Do you want to win with your money? Well, you have to go against the conventional wisdom and against what most people are doing with their money.
Here are 7 weird things to do with your money that will put you on the path to financial wellness.
It needed to be done because it was no longer a good working space. Since I work from home, this was an essential project.
I am very organized person so I tend to have everything in folders and binders, but even for me you can easily accumulate more than you need over time.
But with the summer just starting I found myself with a little time to finally tackle it. So a couple of weeks ago I spent around 4 hours just getting rid of old documents and other items that were not longer needed.
I also changed the location of my printer and my filing cabinets (optimizing space) and made some room for books that were just in a pile in a corner. Finally, I bought a new and much needed wireless keyboard.
I ended up with a much better work space. I have some more cleaning up to do, but finishing at least the first part of that project gave me a great sense of control and peace.
It also put me in a better frame of mind to work.
When we talk about managing our personal finances, clutter can also become a part of the experience.
It is possible that you have not taken a hard look about what you are doing to manage your money in a while. It is possible that this neglect has made things more complicated and perhaps less pleasant.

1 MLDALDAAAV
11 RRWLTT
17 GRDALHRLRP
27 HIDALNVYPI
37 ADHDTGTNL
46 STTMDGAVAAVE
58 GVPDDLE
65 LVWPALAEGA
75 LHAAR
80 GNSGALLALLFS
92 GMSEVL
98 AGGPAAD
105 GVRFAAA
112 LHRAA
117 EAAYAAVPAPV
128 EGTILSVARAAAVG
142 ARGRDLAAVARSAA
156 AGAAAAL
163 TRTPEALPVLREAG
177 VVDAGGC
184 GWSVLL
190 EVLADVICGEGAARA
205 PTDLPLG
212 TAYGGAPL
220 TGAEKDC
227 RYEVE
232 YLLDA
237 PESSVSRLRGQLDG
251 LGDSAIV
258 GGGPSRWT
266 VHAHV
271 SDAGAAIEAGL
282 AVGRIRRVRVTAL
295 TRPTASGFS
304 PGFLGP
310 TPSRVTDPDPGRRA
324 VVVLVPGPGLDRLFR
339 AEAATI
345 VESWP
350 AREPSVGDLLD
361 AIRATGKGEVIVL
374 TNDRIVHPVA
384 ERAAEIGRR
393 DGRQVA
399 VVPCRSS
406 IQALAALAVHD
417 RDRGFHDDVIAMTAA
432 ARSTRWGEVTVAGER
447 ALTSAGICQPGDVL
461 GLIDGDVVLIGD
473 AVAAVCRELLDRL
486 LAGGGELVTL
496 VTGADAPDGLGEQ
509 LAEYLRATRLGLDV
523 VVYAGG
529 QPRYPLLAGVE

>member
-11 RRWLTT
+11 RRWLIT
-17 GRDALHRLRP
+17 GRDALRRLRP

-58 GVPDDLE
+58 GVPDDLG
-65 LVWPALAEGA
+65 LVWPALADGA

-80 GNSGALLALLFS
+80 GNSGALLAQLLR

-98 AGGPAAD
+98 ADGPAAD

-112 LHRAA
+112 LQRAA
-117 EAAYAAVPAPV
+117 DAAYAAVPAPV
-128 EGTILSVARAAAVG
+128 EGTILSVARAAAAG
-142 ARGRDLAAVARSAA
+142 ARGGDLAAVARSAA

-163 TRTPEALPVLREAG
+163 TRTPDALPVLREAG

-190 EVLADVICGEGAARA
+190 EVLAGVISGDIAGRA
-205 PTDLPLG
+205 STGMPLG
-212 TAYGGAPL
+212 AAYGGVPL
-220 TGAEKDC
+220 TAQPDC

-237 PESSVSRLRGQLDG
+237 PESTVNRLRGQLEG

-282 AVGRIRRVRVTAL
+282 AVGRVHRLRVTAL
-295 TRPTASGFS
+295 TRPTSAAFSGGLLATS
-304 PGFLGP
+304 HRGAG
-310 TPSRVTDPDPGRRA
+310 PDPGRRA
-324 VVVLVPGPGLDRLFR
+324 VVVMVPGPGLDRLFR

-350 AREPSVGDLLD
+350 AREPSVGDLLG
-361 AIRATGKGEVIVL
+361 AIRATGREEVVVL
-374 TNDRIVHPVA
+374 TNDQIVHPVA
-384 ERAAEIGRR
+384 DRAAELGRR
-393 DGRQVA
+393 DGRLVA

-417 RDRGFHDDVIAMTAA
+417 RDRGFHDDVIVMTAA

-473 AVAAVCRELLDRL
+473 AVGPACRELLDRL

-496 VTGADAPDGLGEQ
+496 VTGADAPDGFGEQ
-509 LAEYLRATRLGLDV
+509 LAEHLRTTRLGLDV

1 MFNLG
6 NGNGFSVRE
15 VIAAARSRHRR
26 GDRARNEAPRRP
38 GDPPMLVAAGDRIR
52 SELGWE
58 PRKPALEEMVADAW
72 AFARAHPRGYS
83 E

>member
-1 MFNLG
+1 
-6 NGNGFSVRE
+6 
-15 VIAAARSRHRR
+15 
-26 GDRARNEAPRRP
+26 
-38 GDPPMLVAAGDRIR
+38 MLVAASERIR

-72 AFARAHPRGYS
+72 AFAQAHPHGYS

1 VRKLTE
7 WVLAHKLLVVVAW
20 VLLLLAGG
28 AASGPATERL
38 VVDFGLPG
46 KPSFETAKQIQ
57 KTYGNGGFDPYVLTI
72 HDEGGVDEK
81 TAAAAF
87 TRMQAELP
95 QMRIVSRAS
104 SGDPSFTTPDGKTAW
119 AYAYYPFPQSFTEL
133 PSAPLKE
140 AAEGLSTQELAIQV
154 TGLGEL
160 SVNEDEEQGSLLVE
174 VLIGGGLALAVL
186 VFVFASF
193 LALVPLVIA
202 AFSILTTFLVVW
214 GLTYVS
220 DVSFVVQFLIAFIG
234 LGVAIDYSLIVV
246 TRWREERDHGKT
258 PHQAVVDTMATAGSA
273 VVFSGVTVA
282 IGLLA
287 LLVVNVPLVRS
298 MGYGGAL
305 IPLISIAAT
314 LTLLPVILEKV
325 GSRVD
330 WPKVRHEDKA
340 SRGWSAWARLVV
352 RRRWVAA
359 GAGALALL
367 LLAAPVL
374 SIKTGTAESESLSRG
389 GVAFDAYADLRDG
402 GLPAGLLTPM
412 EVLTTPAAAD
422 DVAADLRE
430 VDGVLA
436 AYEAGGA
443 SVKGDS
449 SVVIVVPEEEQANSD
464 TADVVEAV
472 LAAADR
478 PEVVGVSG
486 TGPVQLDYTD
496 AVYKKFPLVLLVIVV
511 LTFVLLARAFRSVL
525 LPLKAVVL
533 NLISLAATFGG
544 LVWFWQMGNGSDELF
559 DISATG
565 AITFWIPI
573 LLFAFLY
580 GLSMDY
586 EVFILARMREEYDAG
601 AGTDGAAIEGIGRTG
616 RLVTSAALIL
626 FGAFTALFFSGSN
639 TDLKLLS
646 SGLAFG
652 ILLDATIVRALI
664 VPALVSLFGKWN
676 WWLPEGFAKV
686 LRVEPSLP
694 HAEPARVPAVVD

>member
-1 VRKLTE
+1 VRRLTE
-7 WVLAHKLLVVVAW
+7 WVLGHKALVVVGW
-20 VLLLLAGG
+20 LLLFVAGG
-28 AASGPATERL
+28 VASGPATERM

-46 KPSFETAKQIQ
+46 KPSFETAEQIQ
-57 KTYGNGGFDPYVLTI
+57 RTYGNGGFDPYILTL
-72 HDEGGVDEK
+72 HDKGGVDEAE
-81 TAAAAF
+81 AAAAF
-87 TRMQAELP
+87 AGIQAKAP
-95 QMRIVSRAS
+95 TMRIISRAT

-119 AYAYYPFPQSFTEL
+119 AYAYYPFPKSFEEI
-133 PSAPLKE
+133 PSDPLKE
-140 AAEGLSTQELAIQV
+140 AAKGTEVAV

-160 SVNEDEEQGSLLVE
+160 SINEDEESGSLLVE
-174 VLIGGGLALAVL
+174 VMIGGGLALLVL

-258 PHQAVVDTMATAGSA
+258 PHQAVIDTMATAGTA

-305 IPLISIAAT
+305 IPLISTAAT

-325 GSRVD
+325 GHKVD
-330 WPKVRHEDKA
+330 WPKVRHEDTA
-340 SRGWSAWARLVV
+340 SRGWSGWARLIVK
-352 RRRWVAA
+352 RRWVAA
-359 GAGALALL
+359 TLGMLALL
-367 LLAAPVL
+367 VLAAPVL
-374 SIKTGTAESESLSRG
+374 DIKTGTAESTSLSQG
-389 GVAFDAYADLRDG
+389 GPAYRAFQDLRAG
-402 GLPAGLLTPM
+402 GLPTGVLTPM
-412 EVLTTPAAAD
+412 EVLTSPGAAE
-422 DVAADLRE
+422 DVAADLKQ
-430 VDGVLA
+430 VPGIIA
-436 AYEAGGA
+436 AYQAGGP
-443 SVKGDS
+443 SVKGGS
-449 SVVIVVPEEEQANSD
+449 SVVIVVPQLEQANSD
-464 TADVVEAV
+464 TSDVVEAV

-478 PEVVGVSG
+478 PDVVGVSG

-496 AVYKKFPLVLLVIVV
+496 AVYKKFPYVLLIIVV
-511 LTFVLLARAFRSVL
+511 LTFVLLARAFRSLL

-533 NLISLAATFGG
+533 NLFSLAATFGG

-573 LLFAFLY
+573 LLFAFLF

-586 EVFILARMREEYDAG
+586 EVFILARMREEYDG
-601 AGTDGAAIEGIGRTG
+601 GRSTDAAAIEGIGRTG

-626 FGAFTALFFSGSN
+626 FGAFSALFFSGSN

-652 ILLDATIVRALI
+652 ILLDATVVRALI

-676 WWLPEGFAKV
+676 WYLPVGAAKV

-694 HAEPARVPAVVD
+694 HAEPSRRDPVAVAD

And you are not in a good frame of mind to work on your finances, you progress can be hindered.
With that in mind, I want to give you a few tips that I have picked up over the years to organize and operate our financial management system.
We are 15 years into the 21st century and we are in the midst of the Information Age. We can use this to our advantage.
In this Information Age, we can also take advantage of online banking. Most banks and credit unions offer this option. Here is a few of the things you can do:
One of the keys to winning with your finances is gaining control over what’s happening to your money.
You can have more influence in the outcome of your finances if you stay on top of them.
I have shared some of the tips that have helped me stay ahead of the game.
I hope they help you stay ahead of your financial management game.
Question: What steps could you take today to declutter your finances?